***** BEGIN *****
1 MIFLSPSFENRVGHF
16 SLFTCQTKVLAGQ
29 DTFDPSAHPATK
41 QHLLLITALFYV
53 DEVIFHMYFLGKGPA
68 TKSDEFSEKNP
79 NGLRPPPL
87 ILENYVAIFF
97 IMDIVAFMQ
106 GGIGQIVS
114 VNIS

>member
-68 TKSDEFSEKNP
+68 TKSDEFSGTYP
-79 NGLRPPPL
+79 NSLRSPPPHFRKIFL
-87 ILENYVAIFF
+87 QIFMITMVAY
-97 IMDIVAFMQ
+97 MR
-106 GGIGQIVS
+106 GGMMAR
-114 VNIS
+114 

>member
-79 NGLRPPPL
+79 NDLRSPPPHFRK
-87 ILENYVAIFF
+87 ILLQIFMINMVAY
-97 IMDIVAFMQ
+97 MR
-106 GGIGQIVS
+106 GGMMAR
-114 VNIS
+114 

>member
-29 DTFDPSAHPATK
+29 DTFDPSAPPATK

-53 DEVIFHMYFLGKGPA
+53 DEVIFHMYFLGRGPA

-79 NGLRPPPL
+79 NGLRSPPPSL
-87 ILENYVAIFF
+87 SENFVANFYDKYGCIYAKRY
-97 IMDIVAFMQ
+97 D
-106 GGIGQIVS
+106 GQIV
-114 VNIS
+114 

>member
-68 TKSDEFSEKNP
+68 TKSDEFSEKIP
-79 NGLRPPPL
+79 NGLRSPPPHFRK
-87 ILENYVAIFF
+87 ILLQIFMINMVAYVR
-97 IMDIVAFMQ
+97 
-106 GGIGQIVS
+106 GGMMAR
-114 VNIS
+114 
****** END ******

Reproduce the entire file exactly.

1 MIFLSPSFENRVGHF
16 SLFTCQTKVLAGQ
29 DTFDPSAHPATK
41 QHLLLITALFYV
53 DEVIFHMYFLGKGPA
68 TKSDEFSEKNP
79 NGLRPPPL
87 ILENYVAIFF
97 IMDIVAFMQ
106 GGIGQIVS
114 VNIS

>member
-68 TKSDEFSEKNP
+68 TKSDEFSGTYP
-79 NGLRPPPL
+79 NSLRSPPPHFRKIFL
-87 ILENYVAIFF
+87 QIFMITMVAY
-97 IMDIVAFMQ
+97 MR
-106 GGIGQIVS
+106 GGMMAR
-114 VNIS
+114 

>member
-79 NGLRPPPL
+79 NDLRSPPPHFRK
-87 ILENYVAIFF
+87 ILLQIFMINMVAY
-97 IMDIVAFMQ
+97 MR
-106 GGIGQIVS
+106 GGMMAR
-114 VNIS
+114 

>member
-29 DTFDPSAHPATK
+29 DTFDPSAPPATK

-53 DEVIFHMYFLGKGPA
+53 DEVIFHMYFLGRGPA

-79 NGLRPPPL
+79 NGLRSPPPSL
-87 ILENYVAIFF
+87 SENFVANFYDKYGCIYAKRY
-97 IMDIVAFMQ
+97 D
-106 GGIGQIVS
+106 GQIV
-114 VNIS
+114 

>member
-68 TKSDEFSEKNP
+68 TKSDEFSEKIP
-79 NGLRPPPL
+79 NGLRSPPPHFRK
-87 ILENYVAIFF
+87 ILLQIFMINMVAYVR
-97 IMDIVAFMQ
+97 
-106 GGIGQIVS
+106 GGMMAR
-114 VNIS
+114 